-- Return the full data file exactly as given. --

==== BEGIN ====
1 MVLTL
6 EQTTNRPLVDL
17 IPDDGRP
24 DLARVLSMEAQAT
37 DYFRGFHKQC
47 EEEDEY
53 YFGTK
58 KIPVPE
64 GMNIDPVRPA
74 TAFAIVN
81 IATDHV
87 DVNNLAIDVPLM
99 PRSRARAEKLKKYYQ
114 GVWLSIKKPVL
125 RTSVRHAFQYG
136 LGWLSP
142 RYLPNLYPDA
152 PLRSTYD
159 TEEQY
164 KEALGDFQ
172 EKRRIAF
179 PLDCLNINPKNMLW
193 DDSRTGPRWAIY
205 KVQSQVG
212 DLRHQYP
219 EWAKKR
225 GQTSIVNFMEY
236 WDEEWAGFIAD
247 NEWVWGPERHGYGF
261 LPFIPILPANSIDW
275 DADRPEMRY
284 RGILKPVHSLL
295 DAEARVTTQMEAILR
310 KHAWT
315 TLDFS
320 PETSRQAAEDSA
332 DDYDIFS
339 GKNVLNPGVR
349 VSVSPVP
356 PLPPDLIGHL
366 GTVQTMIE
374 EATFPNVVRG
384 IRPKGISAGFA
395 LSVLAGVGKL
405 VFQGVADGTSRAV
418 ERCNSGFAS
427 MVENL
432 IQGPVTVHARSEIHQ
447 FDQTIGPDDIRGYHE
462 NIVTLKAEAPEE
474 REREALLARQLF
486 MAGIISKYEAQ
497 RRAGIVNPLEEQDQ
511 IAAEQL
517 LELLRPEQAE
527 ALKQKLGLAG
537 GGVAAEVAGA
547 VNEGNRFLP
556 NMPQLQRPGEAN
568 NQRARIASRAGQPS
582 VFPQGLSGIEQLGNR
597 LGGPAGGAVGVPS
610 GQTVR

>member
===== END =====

1 MVLTL
6 EQTTNRPLVDL
17 IPDDGRP
24 DLARVLSMEAQAT
37 DYFRGFHKQC
47 EEEDEY
53 YFGTK
58 KIPVPE
64 GMNIDPVRPA
74 TAFAIVN
81 IATDHV
87 DVNNLAIDVPLM
99 PRSRARAEKLKKYYQ
114 GVWLSIKKPVL
125 RTSVRHAFQYG
136 LGWLSP
142 RYLPNLYPDA
152 PLRSTYD
159 TEEQY
164 KEALGDFQ
172 EKRRIAF
179 PLDCLNINPKNMLW
193 DDSRTGPRWAIY
205 KVQSQVG
212 DLRHQYP
219 EWAKKR
225 GQTSIVNFMEY
236 WDEEWAGFIAD
247 NEWVWGPERHGYGF
261 LPFIPILPANSIDW
275 DADRPEMRY
284 RGILKPVHSLL
295 DAEARVTTQMEAILR
310 KHAWT
315 TLDFS
320 PETSRQAAEDSA
332 DDYDIFS
339 GKNVLNPGVR
349 VSVSPVP
356 PLPPDLIGHL
366 GTVQTMIE
374 EATFPNVVRG
384 IRPKGISAGFA
395 LSVLAGVGKL
405 VFQGVADGTSRAV
418 ERCNSGFAS
427 MVENL
432 IQGPVTVHARSEIHQ
447 FDQTIGPDDIRGYHE
462 NIVTLKAEAPEE
474 REREALLARQLF
486 MAGIISKYEAQ
497 RRAGIVNPLEEQDQ
511 IAAEQL
517 LELLRPEQAE
527 ALKQKLGLAG
537 GGVAAEVAGA
547 VNEGNRFLP
556 NMPQLQRPGEAN
568 NQRARIASRAGQPS
582 VFPQGLSGIEQLGNR
597 LGGPAGGAVGVPS
610 GQTVR

>member